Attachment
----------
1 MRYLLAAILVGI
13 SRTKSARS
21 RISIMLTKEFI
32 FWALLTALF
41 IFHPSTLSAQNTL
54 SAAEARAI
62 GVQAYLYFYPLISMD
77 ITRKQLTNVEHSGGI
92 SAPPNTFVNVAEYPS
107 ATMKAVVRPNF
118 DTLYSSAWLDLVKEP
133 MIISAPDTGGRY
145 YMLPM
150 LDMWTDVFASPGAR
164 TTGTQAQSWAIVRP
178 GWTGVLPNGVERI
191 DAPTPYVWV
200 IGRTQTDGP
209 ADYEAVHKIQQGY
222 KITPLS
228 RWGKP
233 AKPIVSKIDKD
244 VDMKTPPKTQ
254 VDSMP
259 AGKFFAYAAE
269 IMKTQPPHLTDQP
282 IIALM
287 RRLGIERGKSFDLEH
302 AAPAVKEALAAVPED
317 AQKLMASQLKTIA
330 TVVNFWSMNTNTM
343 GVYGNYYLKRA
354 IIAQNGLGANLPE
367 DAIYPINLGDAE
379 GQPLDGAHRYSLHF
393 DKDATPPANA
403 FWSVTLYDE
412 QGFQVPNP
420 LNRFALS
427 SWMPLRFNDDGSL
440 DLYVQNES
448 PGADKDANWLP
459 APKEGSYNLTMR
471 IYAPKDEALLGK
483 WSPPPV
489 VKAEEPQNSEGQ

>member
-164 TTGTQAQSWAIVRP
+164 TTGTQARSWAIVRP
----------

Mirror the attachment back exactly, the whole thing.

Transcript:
1 MRYLLAAILVGI
13 SRTKSARS
21 RISIMLTKEFI
32 FWALLTALF
41 IFHPSTLSAQNTL
54 SAAEARAI
62 GVQAYLYFYPLISMD
77 ITRKQLTNVEHSGGI
92 SAPPNTFVNVAEYPS
107 ATMKAVVRPNF
118 DTLYSSAWLDLVKEP
133 MIISAPDTGGRY
145 YMLPM
150 LDMWTDVFASPGAR
164 TTGTQAQSWAIVRP
178 GWTGVLPNGVERI
191 DAPTPYVWV
200 IGRTQTDGP
209 ADYEAVHKIQQGY
222 KITPLS
228 RWGKP
233 AKPIVSKIDKD
244 VDMKTPPKTQ
254 VDSMP
259 AGKFFAYAAE
269 IMKTQPPHLTDQP
282 IIALM
287 RRLGIERGKSFDLEH
302 AAPAVKEALAAVPED
317 AQKLMASQLKTIA
330 TVVNFWSMNTNTM
343 GVYGNYYLKRA
354 IIAQNGLGANLPE
367 DAIYPINLGDAE
379 GQPLDGAHRYSLHF
393 DKDATPPANA
403 FWSVTLYDE
412 QGFQVPNP
420 LNRFALS
427 SWMPLRFNDDGSL
440 DLYVQNES
448 PGADKDANWLP
459 APKEGSYNLTMR
471 IYAPKDEALLGK
483 WSPPPV
489 VKAEEPQNSEGQ

>member
-164 TTGTQAQSWAIVRP
+164 TTGTQARSWAIVRP